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Zero carbon targets are unrealistic, warns survey

A survey of the UK development industry, shows that 75% of the industry - which accounts for nearly half of all UK carbon emissions - does not believe the government's zero carbon targets for the sector are realistic.
The survey's findings demonstrate the feeling among respondents that regulation is most likely to drive progress in future, highlighting the need for closer industry-government collaboration.

Called Hitting the Green Wall...and Beyond, the report is a collaboration between the British Property Federation, international law firm Taylor Wessing, and specialist research and communications consultancy Spada. More than 7,000 individuals were surveyed.

Despite difficult economic conditions, the survey finds the importance accorded to sustainability has held steady during the recession and highlights the increasing prevalence of green agreements.

Key findings of the report include:

  • All sectors of the UK development industry are sceptical of government's policy objectives. Some 76% of respondents think that government's plans for making all new housing zero carbon by 2016 are unrealistic. Around 73% believe plans to make new commercial property zero carbon by 2019 are unrealistic. However, respondents are also convinced that the 'stick' of regulation is most likely to drive progress in future, highlighting the need for closer industry-government collaboration.

  • The importance accorded to sustainability remains high, despite the recession, with more than 68% saying sustainability was either very or highly important. When compared with the 2009 report, importance dipped only marginally by 3%, a sign of durable commitment in the face of a severe recession. Contractors, however, reported a 10% dip in importance.

  • Sustainability strategies are now widespread, but success is frequently not measured. More than 70% of those surveyed had a sustainability strategy in place but only around half of respondents set internal targets, while only approximately a third set targets related to business dealings.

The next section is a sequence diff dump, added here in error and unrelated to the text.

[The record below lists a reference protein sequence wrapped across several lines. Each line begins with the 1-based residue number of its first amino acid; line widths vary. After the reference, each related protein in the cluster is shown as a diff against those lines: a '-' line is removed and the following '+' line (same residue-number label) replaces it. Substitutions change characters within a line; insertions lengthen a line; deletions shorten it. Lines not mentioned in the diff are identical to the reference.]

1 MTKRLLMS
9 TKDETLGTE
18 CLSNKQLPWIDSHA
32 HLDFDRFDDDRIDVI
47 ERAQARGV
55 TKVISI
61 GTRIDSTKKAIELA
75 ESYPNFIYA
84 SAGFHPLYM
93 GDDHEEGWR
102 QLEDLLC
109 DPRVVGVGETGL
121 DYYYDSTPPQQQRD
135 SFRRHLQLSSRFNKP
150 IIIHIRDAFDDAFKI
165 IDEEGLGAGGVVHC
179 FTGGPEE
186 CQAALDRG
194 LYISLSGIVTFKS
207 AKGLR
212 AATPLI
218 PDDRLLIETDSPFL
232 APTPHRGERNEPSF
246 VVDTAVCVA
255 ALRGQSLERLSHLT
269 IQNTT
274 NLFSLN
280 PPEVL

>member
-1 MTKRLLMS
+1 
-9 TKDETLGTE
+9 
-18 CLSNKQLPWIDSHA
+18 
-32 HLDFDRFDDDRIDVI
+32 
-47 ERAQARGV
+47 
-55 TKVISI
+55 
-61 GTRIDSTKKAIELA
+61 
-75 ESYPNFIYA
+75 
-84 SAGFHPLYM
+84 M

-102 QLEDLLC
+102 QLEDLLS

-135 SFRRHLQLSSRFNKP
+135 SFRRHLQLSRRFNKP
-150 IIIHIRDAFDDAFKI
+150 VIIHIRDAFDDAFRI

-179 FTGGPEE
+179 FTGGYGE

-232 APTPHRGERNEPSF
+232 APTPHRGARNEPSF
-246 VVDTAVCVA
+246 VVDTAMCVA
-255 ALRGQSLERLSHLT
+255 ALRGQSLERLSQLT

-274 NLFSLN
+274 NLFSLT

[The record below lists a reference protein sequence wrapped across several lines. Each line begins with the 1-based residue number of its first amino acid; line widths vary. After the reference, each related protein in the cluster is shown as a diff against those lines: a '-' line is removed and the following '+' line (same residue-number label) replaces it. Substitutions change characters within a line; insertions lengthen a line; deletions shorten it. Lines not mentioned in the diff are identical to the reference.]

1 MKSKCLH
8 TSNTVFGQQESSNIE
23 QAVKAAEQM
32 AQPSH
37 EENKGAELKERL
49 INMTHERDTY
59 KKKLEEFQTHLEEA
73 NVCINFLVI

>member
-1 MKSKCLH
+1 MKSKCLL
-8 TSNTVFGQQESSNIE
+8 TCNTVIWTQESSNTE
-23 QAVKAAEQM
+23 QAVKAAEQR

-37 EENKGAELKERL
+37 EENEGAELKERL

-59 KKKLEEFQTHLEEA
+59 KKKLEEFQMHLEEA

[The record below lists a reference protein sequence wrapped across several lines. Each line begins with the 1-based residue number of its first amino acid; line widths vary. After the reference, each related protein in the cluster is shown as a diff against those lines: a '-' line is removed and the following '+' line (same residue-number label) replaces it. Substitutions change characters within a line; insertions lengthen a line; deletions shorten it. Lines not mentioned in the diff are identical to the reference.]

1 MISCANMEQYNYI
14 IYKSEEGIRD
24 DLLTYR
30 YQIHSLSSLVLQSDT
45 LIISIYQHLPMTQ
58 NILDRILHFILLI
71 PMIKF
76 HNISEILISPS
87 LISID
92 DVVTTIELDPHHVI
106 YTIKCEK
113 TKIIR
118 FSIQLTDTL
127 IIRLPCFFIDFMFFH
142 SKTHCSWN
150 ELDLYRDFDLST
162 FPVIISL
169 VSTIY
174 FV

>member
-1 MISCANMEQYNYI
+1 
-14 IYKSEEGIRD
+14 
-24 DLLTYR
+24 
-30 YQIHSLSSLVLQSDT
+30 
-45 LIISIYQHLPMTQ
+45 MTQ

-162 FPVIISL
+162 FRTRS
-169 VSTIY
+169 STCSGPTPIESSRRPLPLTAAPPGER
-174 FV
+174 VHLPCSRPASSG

• Top management take responsibility for sustainability. More than 80% of respondents said senior management are responsible for sustainability. It is unclear who supports the senior management team as only a minority say they employ dedicated staff (36.18%) or consultants (36.05%).

  • The industry acknowledges that it is not communicating well with regards to sustainability. Only a minority of respondents say they are communicating sustainability performance quite well or very well to internal (47.4%) or external (33.7%) audiences.

  • A plethora of benchmarking tools exist, but these all measure diverse factors and there is little common application. EPCs, BREEAM and ISO 14001 are all popular. Sustainability is reported on by the majority of respondents (72.33%) but across varying timeframes and in a multitude of ways.

  • Improved operational efficiency and greater flexibility of use are most likely to motivate respondents to retro-fit existing stock in order to meet sustainability goals. The industry seems unconcerned about future energy security.

    'With an industry that is sceptical about carbon reduction targets, closer collaboration between government and the industry is essential if these are to be met. Government will need to work with all sectors to understand fragmented views and identify why certain sectors feel the targets are more achievable than others,' said Liz Peace, chief executive of the British Property Federation.

    'Government faces a huge challenge in striking the right balance between carrot and stick in order to secure its sustainability objectives, while the industry must engage as much as possible and attempt to meet and exceed targets'.

    'The burden and complexity of regulation affecting sustainability at EU and national levels will continue to increase,' said Helen Garthwaite, UK head of Construction and Engineering at law firm Taylor Wessing.

    She added: 'The industry believes the stick of regulation is necessary to drive the pace of change, alongside fiscal incentives and other measures. Non-binding green agreements are growing in popularity and we expect this trend to continue. The preference for non-binding agreements could shift towards binding agreements as the regulatory agenda evolves'.

    To view the report click here
  • 15 June 2010

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